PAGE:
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Am Fam Physician. 2021;103(11):691-692

Author disclosure: No relevant financial affiliations.

A 26-year-old patient presented to urgent care with a worsening rash on the left forearm that developed four days earlier. The rash started after the patient spent a weekend at the beach. The rash was initially mildly erythematous but became hyperpigmented over the two days before presentation.

The patient had no associated symptoms, including pruritus, pain, fever, and myalgias. No close contacts had similar rashes, and the patient had no recent exposures or travel.

Physical examination revealed a linear hyperpigmented rash on the left forearm, extending from the wrist to the elbow (Figure 1).


Based on the patient's history and physical examination findings, which one of the following is the most likely diagnosis?

  • A. Cellulitis.

  • B. Cutaneous larva migrans.

  • C. Lymphangitis.

  • D. Phytophotodermatitis.

  • E. Superficial thrombophlebitis.


The answer is D: phytophotodermatitis, a phototoxic eruption caused by exposure to furocoumarin compounds in plants and then to sunlight.1 Furocoumarins are found in many plants, including citrus fruits (limes, lemons, oranges, and grapefruits), celery, parsley, carrots, dill, and figs. Most cases of phytophotodermatitis develop after exposure to citrus, often when consuming alcoholic beverages, leading to the nicknames “the other lime disease” and “margarita dermatitis.” On further questioning, the patient recalled making margaritas with fresh limes during the beach weekend and lime juice dripping down the patient's forearm in the pigmented distribution.

Phytophotodermatitis also often occurs in children after playing outdoors, outdoor workers such as landscapers, and those employed in the food industry such as bartenders. The condition is more common in the spring and summer. Higher heat and humidity and more intense sunlight can enhance the photoreactive response.2 The presentation can be highly variable depending on the caustic agent, distribution, and duration of exposure.3 Inflammation usually begins within minutes of exposure and peaks at 48 hours. Lesions are typically well-demarcated, erythematous plaques that may progress to vesicles or bullae. Patients may report associated pain or a burning sensation, usually without pruritus. Hyperpigmentation then develops and may last months to years.2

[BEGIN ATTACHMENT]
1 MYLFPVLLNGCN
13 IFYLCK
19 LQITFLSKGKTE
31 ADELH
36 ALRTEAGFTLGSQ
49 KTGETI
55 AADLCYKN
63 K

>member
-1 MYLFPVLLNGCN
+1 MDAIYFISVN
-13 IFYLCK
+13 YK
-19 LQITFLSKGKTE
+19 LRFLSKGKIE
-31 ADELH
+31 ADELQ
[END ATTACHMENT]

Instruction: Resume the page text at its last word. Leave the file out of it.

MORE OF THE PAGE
The diagnosis of phytophotodermatitis is clinical, based on history findings and the appearance of the lesion. Indicators include unusual skin lesions that follow a nondermatomal distribution. The lack of pruritus helps to distinguish phytophotodermatitis from allergic contact dermatitis. “Drip lines” may be prominent, as with this patient. Aerosol application of plant-based perfumes may lead to a misted neck rash, and the use of high-powered gardening devices such as a weed eater may lead to widespread lesions.

Treatment of phytophotodermatitis is supportive with cool compresses, washing with soap and water, and analgesics if needed. Hyperpigmentation can be treated with topical steroids and reassurance. Educating the patient on preventing further causative exposures is important.2

Cellulitis presents as areas of erythema, warmth, tenderness, and swelling that are rarely streaky. It involves superficial and subcutaneous skin layers and may be accompanied by fever, leukocytosis, and lymphadenopathy.4

Cutaneous larva migrans is caused by infection with hookworms from dogs or cats. It presents with a pruritic, erythematous, migrating or creeping, serpiginous rash after exposure to contaminated soil or sand.5

Lymphangitis is characterized by erythematous, linear streaks associated with pain and rapid spread along lymphatic vessels, often following an infected distal skin lesion, such as an insect bite. It can be associated with systemic symptoms, including fever and lymphadenitis.6,7

Superficial thrombophlebitis leads to erythema and induration along a vein that may be tender and warm on palpation.

CellulitisAreas of erythema, warmth, tenderness, and swelling that are rarely streaky; affects superficial and subcutaneous skin layers
Cutaneous larva migransPruritic, erythematous, migrating or creeping, serpiginous rash; develops after exposure to hookworms in contaminated soil or sand
LymphangitisErythematous, linear streaks associated with pain and rapid spread along lymphatic vessels; often following an infected distal skin lesion, such as an insect bite
PhytophotodermatitisUnusual nondermatomal, erythematous rash following exposure to photosensitizing compounds and then to sunlight; progresses to hyperpigmentation
Superficial thrombophlebitisErythema and induration along a vein; may be tender and warm on palpation

The editors of AFP welcome submissions for Photo Quiz. Guidelines for preparing and submitting a Photo Quiz manuscript can be found in the Authors' Guide at To be considered for publication, submissions must meet these guidelines. Email submissions to

This series is coordinated by John E. Delzell Jr., MD, MSPH, associate medical editor.

A collection of Photo Quiz published in AFP is available at

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